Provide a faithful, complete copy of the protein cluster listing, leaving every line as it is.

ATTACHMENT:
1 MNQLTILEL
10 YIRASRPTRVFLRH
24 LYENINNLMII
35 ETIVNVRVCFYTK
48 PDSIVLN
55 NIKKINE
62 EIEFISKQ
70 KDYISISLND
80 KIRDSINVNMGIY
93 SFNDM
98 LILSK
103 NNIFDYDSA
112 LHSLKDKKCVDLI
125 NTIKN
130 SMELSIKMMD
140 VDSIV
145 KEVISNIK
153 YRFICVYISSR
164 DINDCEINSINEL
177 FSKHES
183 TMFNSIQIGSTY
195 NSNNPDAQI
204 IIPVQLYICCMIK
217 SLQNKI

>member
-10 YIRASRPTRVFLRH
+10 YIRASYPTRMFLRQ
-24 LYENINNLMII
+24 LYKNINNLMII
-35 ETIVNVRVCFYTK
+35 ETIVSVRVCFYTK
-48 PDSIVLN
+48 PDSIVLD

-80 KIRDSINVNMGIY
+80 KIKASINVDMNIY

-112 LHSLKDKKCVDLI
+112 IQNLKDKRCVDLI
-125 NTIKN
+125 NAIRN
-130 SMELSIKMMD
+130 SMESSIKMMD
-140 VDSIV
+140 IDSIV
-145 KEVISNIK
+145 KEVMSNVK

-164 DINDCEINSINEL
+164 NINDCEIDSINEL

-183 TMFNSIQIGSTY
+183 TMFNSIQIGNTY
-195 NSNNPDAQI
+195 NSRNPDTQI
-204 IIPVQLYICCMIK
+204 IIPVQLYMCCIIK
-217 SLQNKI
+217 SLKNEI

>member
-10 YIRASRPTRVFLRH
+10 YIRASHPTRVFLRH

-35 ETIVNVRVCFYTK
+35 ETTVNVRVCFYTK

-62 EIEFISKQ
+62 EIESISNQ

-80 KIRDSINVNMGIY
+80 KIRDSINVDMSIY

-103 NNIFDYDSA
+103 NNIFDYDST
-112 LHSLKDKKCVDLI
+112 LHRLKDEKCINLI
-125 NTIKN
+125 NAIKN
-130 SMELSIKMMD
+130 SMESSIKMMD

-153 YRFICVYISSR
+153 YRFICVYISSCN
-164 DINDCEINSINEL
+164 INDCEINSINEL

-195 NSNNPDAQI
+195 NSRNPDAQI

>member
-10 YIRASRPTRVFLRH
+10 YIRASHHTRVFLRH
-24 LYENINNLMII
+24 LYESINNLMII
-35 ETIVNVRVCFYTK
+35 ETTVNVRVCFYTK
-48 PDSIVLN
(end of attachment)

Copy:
1 MNQLTILEL
10 YIRASRPTRVFLRH
24 LYENINNLMII
35 ETIVNVRVCFYTK
48 PDSIVLN
55 NIKKINE
62 EIEFISKQ
70 KDYISISLND
80 KIRDSINVNMGIY
93 SFNDM
98 LILSK
103 NNIFDYDSA
112 LHSLKDKKCVDLI
125 NTIKN
130 SMELSIKMMD
140 VDSIV
145 KEVISNIK
153 YRFICVYISSR
164 DINDCEINSINEL
177 FSKHES
183 TMFNSIQIGSTY
195 NSNNPDAQI
204 IIPVQLYICCMIK
217 SLQNKI

>member
-10 YIRASRPTRVFLRH
+10 YIRASYPTRMFLRQ
-24 LYENINNLMII
+24 LYKNINNLMII
-35 ETIVNVRVCFYTK
+35 ETIVSVRVCFYTK
-48 PDSIVLN
+48 PDSIVLD

-80 KIRDSINVNMGIY
+80 KIKASINVDMNIY

-112 LHSLKDKKCVDLI
+112 IQNLKDKRCVDLI
-125 NTIKN
+125 NAIRN
-130 SMELSIKMMD
+130 SMESSIKMMD
-140 VDSIV
+140 IDSIV
-145 KEVISNIK
+145 KEVMSNVK

-164 DINDCEINSINEL
+164 NINDCEIDSINEL

-183 TMFNSIQIGSTY
+183 TMFNSIQIGNTY
-195 NSNNPDAQI
+195 NSRNPDTQI
-204 IIPVQLYICCMIK
+204 IIPVQLYMCCIIK
-217 SLQNKI
+217 SLKNEI

>member
-10 YIRASRPTRVFLRH
+10 YIRASHPTRVFLRH

-35 ETIVNVRVCFYTK
+35 ETTVNVRVCFYTK

-62 EIEFISKQ
+62 EIESISNQ

-80 KIRDSINVNMGIY
+80 KIRDSINVDMSIY

-103 NNIFDYDSA
+103 NNIFDYDST
-112 LHSLKDKKCVDLI
+112 LHRLKDEKCINLI
-125 NTIKN
+125 NAIKN
-130 SMELSIKMMD
+130 SMESSIKMMD

-153 YRFICVYISSR
+153 YRFICVYISSCN
-164 DINDCEINSINEL
+164 INDCEINSINEL

-195 NSNNPDAQI
+195 NSRNPDAQI

>member
-10 YIRASRPTRVFLRH
+10 YIRASHHTRVFLRH
-24 LYENINNLMII
+24 LYESINNLMII
-35 ETIVNVRVCFYTK
+35 ETTVNVRVCFYTK
-48 PDSIVLN